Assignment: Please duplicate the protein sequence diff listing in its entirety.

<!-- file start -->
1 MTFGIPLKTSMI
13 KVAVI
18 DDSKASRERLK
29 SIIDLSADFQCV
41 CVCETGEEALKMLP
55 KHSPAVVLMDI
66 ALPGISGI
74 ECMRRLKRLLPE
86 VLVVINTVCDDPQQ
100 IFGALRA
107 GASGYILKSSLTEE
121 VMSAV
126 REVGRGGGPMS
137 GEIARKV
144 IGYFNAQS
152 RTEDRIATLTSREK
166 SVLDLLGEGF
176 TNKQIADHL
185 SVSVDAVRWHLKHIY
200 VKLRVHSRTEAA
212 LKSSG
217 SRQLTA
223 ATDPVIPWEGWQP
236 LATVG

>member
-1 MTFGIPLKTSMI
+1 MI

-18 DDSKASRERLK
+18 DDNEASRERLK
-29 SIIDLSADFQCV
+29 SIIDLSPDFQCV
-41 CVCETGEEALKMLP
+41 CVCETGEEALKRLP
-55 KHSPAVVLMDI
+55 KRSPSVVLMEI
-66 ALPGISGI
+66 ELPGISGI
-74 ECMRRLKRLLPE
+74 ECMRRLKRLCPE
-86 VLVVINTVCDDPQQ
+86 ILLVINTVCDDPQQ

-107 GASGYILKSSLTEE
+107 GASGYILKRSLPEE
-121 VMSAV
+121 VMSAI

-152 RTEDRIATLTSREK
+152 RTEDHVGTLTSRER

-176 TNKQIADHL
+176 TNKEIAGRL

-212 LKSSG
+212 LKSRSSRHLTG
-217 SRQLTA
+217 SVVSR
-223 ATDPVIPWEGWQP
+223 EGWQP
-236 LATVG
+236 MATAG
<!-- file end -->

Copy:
1 MTFGIPLKTSMI
13 KVAVI
18 DDSKASRERLK
29 SIIDLSADFQCV
41 CVCETGEEALKMLP
55 KHSPAVVLMDI
66 ALPGISGI
74 ECMRRLKRLLPE
86 VLVVINTVCDDPQQ
100 IFGALRA
107 GASGYILKSSLTEE
121 VMSAV
126 REVGRGGGPMS
137 GEIARKV
144 IGYFNAQS
152 RTEDRIATLTSREK
166 SVLDLLGEGF
176 TNKQIADHL
185 SVSVDAVRWHLKHIY
200 VKLRVHSRTEAA
212 LKSSG
217 SRQLTA
223 ATDPVIPWEGWQP
236 LATVG

>member
-1 MTFGIPLKTSMI
+1 MI

-18 DDSKASRERLK
+18 DDNEASRERLK
-29 SIIDLSADFQCV
+29 SIIDLSPDFQCV
-41 CVCETGEEALKMLP
+41 CVCETGEEALKRLP
-55 KHSPAVVLMDI
+55 KRSPSVVLMEI
-66 ALPGISGI
+66 ELPGISGI
-74 ECMRRLKRLLPE
+74 ECMRRLKRLCPE
-86 VLVVINTVCDDPQQ
+86 ILLVINTVCDDPQQ

-107 GASGYILKSSLTEE
+107 GASGYILKRSLPEE
-121 VMSAV
+121 VMSAI

-152 RTEDRIATLTSREK
+152 RTEDHVGTLTSRER

-176 TNKQIADHL
+176 TNKEIAGRL

-212 LKSSG
+212 LKSRSSRHLTG
-217 SRQLTA
+217 SVVSR
-223 ATDPVIPWEGWQP
+223 EGWQP
-236 LATVG
+236 MATAG